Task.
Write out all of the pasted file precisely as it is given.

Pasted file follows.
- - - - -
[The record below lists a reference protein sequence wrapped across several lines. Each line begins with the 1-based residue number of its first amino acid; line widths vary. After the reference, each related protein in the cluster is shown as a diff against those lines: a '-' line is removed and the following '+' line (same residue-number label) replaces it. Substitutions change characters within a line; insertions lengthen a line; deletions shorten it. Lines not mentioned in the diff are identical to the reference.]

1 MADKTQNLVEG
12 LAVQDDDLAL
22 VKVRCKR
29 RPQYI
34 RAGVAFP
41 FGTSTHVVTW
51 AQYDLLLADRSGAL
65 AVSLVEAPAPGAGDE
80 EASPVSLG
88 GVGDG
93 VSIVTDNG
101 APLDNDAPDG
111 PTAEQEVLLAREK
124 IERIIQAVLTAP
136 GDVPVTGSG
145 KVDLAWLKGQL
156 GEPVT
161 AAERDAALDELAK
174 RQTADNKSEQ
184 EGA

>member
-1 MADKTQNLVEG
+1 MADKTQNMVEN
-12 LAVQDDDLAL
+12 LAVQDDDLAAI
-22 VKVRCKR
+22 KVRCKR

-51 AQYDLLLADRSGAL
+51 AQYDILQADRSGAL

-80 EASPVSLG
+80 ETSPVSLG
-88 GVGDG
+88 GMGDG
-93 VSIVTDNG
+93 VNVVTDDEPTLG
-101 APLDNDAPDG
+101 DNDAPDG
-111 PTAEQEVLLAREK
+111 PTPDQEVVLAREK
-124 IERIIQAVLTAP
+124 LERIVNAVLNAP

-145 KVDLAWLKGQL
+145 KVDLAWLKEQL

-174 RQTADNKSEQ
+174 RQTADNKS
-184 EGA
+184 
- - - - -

[The record below lists a reference protein sequence wrapped across several lines. Each line begins with the 1-based residue number of its first amino acid; line widths vary. After the reference, each related protein in the cluster is shown as a diff against those lines: a '-' line is removed and the following '+' line (same residue-number label) replaces it. Substitutions change characters within a line; insertions lengthen a line; deletions shorten it. Lines not mentioned in the diff are identical to the reference.]

1 MADKTQNLVEG
12 LAVQDDDLAL
22 VKVRCKR
29 RPQYI
34 RAGVAFP
41 FGTSTHVVTW
51 AQYDLLLADRSGAL
65 AVSLVEAPAPGAGDE
80 EASPVSLG
88 GVGDG
93 VSIVTDNG
101 APLDNDAPDG
111 PTAEQEVLLAREK
124 IERIIQAVLTAP
136 GDVPVTGSG
145 KVDLAWLKGQL
156 GEPVT
161 AAERDAALDELAK
174 RQTADNKSEQ
184 EGA

>member
-1 MADKTQNLVEG
+1 MADKTQNMVEN
-12 LAVQDDDLAL
+12 LAVQDDDLAAI
-22 VKVRCKR
+22 KVRCKR

-51 AQYDLLLADRSGAL
+51 AQYDILQADRSGAL

-80 EASPVSLG
+80 ETSPVSLG
-88 GVGDG
+88 GMGDG
-93 VSIVTDNG
+93 VNVVTDDEPTLG
-101 APLDNDAPDG
+101 DNDAPDG
-111 PTAEQEVLLAREK
+111 PTPDQEVVLAREK
-124 IERIIQAVLTAP
+124 LERIVNAVLNAP

-145 KVDLAWLKGQL
+145 KVDLAWLKEQL

-174 RQTADNKSEQ
+174 RQTADNKS
-184 EGA
+184 